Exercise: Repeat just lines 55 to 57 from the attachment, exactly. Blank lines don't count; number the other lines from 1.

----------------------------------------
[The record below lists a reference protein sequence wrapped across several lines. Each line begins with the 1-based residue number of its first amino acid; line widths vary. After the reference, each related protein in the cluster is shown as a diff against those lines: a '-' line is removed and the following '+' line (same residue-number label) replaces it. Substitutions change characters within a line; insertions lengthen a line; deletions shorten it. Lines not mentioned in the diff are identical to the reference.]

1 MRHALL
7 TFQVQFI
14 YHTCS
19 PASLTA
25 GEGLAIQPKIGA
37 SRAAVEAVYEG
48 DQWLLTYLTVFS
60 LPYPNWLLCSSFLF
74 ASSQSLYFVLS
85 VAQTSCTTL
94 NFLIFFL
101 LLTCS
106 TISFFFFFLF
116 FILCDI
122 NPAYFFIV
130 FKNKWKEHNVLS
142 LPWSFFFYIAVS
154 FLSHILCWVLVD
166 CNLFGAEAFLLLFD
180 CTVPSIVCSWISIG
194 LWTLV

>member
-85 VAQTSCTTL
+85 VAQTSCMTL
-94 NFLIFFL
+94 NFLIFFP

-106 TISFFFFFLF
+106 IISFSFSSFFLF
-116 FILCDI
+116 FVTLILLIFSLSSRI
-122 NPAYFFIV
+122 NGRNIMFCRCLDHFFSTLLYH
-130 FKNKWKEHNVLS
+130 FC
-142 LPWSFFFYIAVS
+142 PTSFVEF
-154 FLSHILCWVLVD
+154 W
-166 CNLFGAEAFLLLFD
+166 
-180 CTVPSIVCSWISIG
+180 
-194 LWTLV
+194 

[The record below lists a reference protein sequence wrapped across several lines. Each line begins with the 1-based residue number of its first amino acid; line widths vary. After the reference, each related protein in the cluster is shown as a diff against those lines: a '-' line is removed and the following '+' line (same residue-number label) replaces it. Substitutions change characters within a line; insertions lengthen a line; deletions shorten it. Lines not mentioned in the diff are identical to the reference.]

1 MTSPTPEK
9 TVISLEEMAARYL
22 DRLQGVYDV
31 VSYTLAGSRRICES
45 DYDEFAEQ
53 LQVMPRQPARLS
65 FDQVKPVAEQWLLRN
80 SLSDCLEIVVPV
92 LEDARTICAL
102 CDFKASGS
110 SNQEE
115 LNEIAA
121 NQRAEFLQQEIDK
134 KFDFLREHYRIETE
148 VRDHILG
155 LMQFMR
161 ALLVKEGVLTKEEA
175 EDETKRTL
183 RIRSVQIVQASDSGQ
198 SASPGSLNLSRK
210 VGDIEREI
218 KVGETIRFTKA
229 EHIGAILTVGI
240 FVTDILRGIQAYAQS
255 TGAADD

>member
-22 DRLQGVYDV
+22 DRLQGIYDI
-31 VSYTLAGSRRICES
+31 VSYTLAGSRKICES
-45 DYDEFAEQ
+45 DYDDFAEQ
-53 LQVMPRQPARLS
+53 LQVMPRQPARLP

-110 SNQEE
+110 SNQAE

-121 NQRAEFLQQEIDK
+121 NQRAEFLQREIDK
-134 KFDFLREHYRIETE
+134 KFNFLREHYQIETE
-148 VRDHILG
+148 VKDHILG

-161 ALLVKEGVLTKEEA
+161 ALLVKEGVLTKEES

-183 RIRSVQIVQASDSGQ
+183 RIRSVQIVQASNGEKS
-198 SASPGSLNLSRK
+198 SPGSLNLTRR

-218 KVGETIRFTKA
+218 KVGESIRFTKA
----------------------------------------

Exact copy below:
92 LEDARTICAL
102 CDFKASGS
110 SNQEE